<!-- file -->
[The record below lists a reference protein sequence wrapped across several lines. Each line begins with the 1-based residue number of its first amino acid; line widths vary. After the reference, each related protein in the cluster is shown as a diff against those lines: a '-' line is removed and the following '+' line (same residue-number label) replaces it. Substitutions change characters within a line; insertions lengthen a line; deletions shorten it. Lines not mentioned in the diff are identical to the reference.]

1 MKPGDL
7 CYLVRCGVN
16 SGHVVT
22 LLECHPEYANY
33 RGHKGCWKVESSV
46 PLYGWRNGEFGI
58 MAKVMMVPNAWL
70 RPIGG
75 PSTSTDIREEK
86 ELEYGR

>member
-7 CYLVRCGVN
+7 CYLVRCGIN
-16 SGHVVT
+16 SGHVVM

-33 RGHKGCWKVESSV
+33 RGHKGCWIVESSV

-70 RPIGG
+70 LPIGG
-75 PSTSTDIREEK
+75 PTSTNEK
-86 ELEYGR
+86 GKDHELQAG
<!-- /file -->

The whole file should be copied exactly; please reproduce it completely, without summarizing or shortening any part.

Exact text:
[The record below lists a reference protein sequence wrapped across several lines. Each line begins with the 1-based residue number of its first amino acid; line widths vary. After the reference, each related protein in the cluster is shown as a diff against those lines: a '-' line is removed and the following '+' line (same residue-number label) replaces it. Substitutions change characters within a line; insertions lengthen a line; deletions shorten it. Lines not mentioned in the diff are identical to the reference.]

1 MKPGDL
7 CYLVRCGVN
16 SGHVVT
22 LLECHPEYANY
33 RGHKGCWKVESSV
46 PLYGWRNGEFGI
58 MAKVMMVPNAWL
70 RPIGG
75 PSTSTDIREEK
86 ELEYGR

>member
-7 CYLVRCGVN
+7 CYLVRCGIN
-16 SGHVVT
+16 SGHVVM

-33 RGHKGCWKVESSV
+33 RGHKGCWIVESSV

-70 RPIGG
+70 LPIGG
-75 PSTSTDIREEK
+75 PTSTNEK
-86 ELEYGR
+86 GKDHELQAG